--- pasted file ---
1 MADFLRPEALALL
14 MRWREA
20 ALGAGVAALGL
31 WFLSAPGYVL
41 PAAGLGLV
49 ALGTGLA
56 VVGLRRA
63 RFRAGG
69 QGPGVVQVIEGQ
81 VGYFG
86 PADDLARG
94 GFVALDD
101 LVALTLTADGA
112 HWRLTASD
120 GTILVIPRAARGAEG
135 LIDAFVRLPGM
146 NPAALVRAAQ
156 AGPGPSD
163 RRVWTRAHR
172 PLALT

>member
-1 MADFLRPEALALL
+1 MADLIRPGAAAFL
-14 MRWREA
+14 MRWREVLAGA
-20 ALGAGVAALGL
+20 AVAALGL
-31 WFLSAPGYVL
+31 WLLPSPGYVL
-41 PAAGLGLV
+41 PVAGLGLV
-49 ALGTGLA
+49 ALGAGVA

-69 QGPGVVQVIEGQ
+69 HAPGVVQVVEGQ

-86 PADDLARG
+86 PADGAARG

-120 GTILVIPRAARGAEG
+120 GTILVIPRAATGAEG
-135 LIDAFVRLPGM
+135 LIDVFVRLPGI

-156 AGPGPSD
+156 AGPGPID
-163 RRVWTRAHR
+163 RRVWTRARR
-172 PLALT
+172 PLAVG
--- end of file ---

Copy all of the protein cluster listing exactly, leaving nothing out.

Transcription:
1 MADFLRPEALALL
14 MRWREA
20 ALGAGVAALGL
31 WFLSAPGYVL
41 PAAGLGLV
49 ALGTGLA
56 VVGLRRA
63 RFRAGG
69 QGPGVVQVIEGQ
81 VGYFG
86 PADDLARG
94 GFVALDD
101 LVALTLTADGA
112 HWRLTASD
120 GTILVIPRAARGAEG
135 LIDAFVRLPGM
146 NPAALVRAAQ
156 AGPGPSD
163 RRVWTRAHR
172 PLALT

>member
-1 MADFLRPEALALL
+1 MADLIRPGAAAFL
-14 MRWREA
+14 MRWREVLAGA
-20 ALGAGVAALGL
+20 AVAALGL
-31 WFLSAPGYVL
+31 WLLPSPGYVL
-41 PAAGLGLV
+41 PVAGLGLV
-49 ALGTGLA
+49 ALGAGVA

-69 QGPGVVQVIEGQ
+69 HAPGVVQVVEGQ

-86 PADDLARG
+86 PADGAARG

-120 GTILVIPRAARGAEG
+120 GTILVIPRAATGAEG
-135 LIDAFVRLPGM
+135 LIDVFVRLPGI

-156 AGPGPSD
+156 AGPGPID
-163 RRVWTRAHR
+163 RRVWTRARR
-172 PLALT
+172 PLAVG